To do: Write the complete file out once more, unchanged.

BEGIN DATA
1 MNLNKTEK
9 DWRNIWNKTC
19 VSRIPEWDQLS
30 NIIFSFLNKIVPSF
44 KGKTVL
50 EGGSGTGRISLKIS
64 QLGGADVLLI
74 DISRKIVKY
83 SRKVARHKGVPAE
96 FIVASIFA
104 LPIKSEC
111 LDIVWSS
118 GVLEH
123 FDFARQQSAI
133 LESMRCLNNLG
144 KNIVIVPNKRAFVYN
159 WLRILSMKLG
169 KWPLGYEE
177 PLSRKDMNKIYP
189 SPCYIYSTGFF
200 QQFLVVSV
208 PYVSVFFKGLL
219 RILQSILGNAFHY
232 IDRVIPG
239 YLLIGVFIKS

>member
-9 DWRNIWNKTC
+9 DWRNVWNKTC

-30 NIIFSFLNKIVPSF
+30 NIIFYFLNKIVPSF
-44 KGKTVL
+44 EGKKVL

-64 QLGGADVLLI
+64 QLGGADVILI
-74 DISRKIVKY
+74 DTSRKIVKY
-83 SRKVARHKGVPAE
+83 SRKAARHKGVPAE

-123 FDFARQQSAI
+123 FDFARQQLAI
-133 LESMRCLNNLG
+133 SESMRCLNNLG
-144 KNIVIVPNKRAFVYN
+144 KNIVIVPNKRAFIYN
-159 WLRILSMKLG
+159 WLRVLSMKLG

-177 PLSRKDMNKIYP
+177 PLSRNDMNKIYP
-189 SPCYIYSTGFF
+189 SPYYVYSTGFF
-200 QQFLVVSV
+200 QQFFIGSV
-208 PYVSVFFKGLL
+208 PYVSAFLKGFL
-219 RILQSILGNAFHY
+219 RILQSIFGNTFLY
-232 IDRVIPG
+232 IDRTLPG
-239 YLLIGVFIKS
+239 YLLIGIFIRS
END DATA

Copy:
1 MNLNKTEK
9 DWRNIWNKTC
19 VSRIPEWDQLS
30 NIIFSFLNKIVPSF
44 KGKTVL
50 EGGSGTGRISLKIS
64 QLGGADVLLI
74 DISRKIVKY
83 SRKVARHKGVPAE
96 FIVASIFA
104 LPIKSEC
111 LDIVWSS
118 GVLEH
123 FDFARQQSAI
133 LESMRCLNNLG
144 KNIVIVPNKRAFVYN
159 WLRILSMKLG
169 KWPLGYEE
177 PLSRKDMNKIYP
189 SPCYIYSTGFF
200 QQFLVVSV
208 PYVSVFFKGLL
219 RILQSILGNAFHY
232 IDRVIPG
239 YLLIGVFIKS

>member
-9 DWRNIWNKTC
+9 DWRNVWNKTC

-30 NIIFSFLNKIVPSF
+30 NIIFYFLNKIVPSF
-44 KGKTVL
+44 EGKKVL

-64 QLGGADVLLI
+64 QLGGADVILI
-74 DISRKIVKY
+74 DTSRKIVKY
-83 SRKVARHKGVPAE
+83 SRKAARHKGVPAE

-123 FDFARQQSAI
+123 FDFARQQLAI
-133 LESMRCLNNLG
+133 SESMRCLNNLG
-144 KNIVIVPNKRAFVYN
+144 KNIVIVPNKRAFIYN
-159 WLRILSMKLG
+159 WLRVLSMKLG

-177 PLSRKDMNKIYP
+177 PLSRNDMNKIYP
-189 SPCYIYSTGFF
+189 SPYYVYSTGFF
-200 QQFLVVSV
+200 QQFFIGSV
-208 PYVSVFFKGLL
+208 PYVSAFLKGFL
-219 RILQSILGNAFHY
+219 RILQSIFGNTFLY
-232 IDRVIPG
+232 IDRTLPG
-239 YLLIGVFIKS
+239 YLLIGIFIRS